Featured Research

from universities, journals, and other organizations

Study Recommends Strategies For Distributing Flu Vaccine During Shortage

Date:
October 7, 2006
Source:
University of Texas at Austin
Summary:
When faced with potential vaccine shortages during a flu outbreak, public health officials can turn to a new study by mathematical biologists at the University of Texas at Austin to learn how to best distribute the vaccine.

When faced with potential vaccine shortages during a flu outbreak, public health officials can turn to a new study by mathematical biologists at The University of Texas at Austin to learn how to best distribute the vaccine.

Related Articles


The scientists used contact network epidemiology to model various vaccine distribution strategies, including the United States Centers for Disease Control strategy of targeting high-risk groups, like infants, the elderly and people with health complications. They also tested the idea of targeting school children, who are critical vectors in moving diseases through communities.

They found that the best vaccine distribution strategy depends on the contagiousness of the flu strain.

"If we only have a limited flu vaccine supply, the best distribution strategy depends on the contagiousness of the strain," says Dr. Lauren Ancel Meyers, assistant professor of integrative biology. "We can more effectively control mildly contagious strains by vaccinating school children, while we can more effectively control moderately and highly contagious strains by vaccinating high-risk groups."

If there is no information available about the contagiousness of a flu strain or if the vaccines are only available after the outbreak is underway, the study recommends prioritizing vaccines for those people in high-risk groups who can experience the greatest complications due to the disease.

Meyers and her colleagues based their contact network models on information from Vancouver, British Columbia. While other mathematical models of disease transmission assume all members of a community are equally likely to infect each other, contact network models take the relationships among people into account.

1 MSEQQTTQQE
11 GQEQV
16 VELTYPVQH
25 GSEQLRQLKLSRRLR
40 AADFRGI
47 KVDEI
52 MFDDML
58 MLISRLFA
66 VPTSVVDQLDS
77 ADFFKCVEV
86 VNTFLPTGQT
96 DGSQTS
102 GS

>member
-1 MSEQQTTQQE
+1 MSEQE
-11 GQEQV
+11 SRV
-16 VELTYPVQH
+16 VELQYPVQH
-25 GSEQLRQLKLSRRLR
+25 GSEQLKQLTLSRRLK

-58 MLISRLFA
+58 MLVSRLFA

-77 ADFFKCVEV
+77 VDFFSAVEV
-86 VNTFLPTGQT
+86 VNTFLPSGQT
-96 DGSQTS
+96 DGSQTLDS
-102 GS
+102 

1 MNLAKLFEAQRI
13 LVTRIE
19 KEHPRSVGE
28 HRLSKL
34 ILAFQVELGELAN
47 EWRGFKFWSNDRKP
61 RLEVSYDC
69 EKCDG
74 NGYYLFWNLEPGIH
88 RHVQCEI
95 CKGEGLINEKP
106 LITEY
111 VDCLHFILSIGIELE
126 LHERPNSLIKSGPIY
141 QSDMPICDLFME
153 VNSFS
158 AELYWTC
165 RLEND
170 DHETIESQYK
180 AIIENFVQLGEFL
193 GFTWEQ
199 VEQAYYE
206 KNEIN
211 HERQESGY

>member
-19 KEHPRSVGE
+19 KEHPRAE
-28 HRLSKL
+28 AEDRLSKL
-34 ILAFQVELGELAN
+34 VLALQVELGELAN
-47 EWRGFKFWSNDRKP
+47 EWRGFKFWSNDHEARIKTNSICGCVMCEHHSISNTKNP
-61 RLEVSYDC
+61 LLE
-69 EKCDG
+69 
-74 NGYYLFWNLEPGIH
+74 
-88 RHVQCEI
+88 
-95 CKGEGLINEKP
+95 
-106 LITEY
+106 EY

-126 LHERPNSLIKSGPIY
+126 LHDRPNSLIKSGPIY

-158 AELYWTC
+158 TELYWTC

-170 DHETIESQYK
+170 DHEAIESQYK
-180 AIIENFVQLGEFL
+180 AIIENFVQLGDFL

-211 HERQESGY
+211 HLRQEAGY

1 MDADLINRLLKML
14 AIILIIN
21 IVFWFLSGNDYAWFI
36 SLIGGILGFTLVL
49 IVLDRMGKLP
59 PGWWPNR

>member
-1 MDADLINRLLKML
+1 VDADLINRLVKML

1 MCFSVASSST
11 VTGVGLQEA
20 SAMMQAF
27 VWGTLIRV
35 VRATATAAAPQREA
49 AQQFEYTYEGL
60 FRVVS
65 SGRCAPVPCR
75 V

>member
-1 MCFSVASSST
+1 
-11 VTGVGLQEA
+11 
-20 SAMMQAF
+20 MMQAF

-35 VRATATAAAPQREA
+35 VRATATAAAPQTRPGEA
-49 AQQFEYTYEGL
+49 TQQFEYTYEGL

Meyers says this allowed them to make more detailed and reliable predictions about infectious disease transmission.

"Given that vaccine shortages are likely (as occurred at the start of the 2004 flu season) and that we are unlikely to have a large vaccine supply if a new strain of pandemic flu emerges in human populations, this study offers quantitatively grounded recommendations for public health officials who may be forced to make rapid life-and-death decisions," says Meyers.

Co-authors of the study, which is published in this week's PLOS Medicine, include University of Texas at Austin graduate student Shewta Bansal and Babak Pourbohloul from the University of British Columbia Centre for Disease Control.


Story Source:

The above story is based on materials provided by University of Texas at Austin. Note: Materials may be edited for content and length.


Cite This Page:

University of Texas at Austin. "Study Recommends Strategies For Distributing Flu Vaccine During Shortage." ScienceDaily. ScienceDaily, 7 October 2006. <www.sciencedaily.com/releases/2006/10/061002214627.htm>.